precious resource, there is a tendency to look on work as just another
factor in the cost of production, to be treated just like any other
factor. Indeed there is a tendency to look on labor costs as one of the
principal economic factors and to move production to where labor costs
are most advantageous. This does indeed offer great opportunity to
poorer countries, yet it also leads to a tendency in which the rights of
workers and especially of the power of workers' associations are
In fact, the current labor market is such that it is becoming harder to
see a business enterprise as a "society of persons," as Pope John Paul
saw it to be. Even the smallest business enterprise may have components
of its activities in different countries or continents. The terms
employer and employee take on a different significance as different
components of an enterprise are outsourced to a series of intermediary
enterprises around the world. In such a situation it is easy for respect
for workers' rights to fall out of the picture. Consumers in the West
can however send the message that they are not just interested in the
designer logo on their shirt, but also in the working conditions under
which that shirt was produced.
The opportunities which a knowledge-based economy can bring are also
relativized by the fact that, as Pope John Paul noted: "many people,
perhaps the majority today, do not have the means which would enable
them to take their place in an effective and humanly dignified way
within the productive system in which work is truly central. They have
no possibility of acquiring the basic knowledge which would enable them
to express their creativity and develop their potential. They have no
way of entering the network of knowledge and intercommunication which
would enable them to see their qualities appreciated and utilized. Thus
if not actually exploited, they are to a great extent marginalized;
economic development takes place over their head, so to speak, when it
does not actually reduce the already narrow scope of their old
Work, the family, migration
In fostering a broader understanding of the relationship between work
and the human person, "Laborem Exercens" stressed the relationship
between work and the family. The Compendium of the Social Teaching of
the Church takes this theme up making an appeal. "Family and work, so
closely interdependent in the experience of the vast majority of people,
deserve finally to be considered in a more realistic light, with an
attention that seeks to understand them together, without the limits of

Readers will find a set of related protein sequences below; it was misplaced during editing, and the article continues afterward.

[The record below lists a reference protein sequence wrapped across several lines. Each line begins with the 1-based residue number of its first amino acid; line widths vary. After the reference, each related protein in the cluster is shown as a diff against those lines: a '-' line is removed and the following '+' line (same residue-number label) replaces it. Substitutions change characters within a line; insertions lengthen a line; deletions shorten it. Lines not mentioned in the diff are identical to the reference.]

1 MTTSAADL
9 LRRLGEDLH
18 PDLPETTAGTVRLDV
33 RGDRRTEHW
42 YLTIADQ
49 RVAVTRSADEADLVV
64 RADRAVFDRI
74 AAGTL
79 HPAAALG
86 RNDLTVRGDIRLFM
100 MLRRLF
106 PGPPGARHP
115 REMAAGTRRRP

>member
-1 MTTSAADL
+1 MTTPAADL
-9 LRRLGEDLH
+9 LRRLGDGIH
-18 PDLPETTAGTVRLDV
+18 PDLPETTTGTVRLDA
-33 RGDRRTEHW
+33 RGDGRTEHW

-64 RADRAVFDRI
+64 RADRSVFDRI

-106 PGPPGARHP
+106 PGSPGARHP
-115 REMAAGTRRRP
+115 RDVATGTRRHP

a strictly private conception of the family or a strictly economic view
The world of work today is not particularly favorable to the family.
More and more people have to travel long distances to work. It is not
just that both parents have to work, but it can happen that one or both
spouses have to work two jobs to earn sufficient to maintain the family.
Today we often encounter the phenomenon of the "working poor," people
who are in the labor market, but who do not earn sufficient [...] for
them and their families to survive. Very often those who work end up
paying higher contributions for health and insurance and receive fewer
benefits than the person who is unemployed.
Catholic social teaching recognizes the specific contribution of women
to the world of work. The Compendium notes that "the feminine genius is
needed in all expressions in the life of society and therefore the
presence of women in the work force must also be guaranteed. The first
indispensable step in this direction is the concrete possibility of
access to professional formation." It notes the forms of
discrimination which exist against women in the work force, but also
stresses their need to be able to reconcile their responsibilities in
work and those in the family.
One of the key factors in Ireland's economic success has been the high
participation of women in the work force. But in speaking with people,
in listening to the talk shows on the radio and the letters to the
newspaper, one can see that we are still a long way away from a
satisfactory response to what women really desire in this area. Very
often women have to work just to keep up the family income, when they
would prefer at certain periods to be free to address family
responsibilities, and be able to return to the work force without
The Compendium looks at the complex situation, characteristic of many
societies, of migration and work. Migration has always been a dimension
of the world economy; it will inevitably become a normal dimension of an
economy that is global. It notes that "institutions in host countries
must keep careful watch to prevent the spread of the temptation to
exploit foreign workers, denying them the same tights enjoyed by
nationals, rights that are guaranteed to all without
discrimination." It recalls especially "the right of reuniting
families." I would also add, from a European point of view, the need to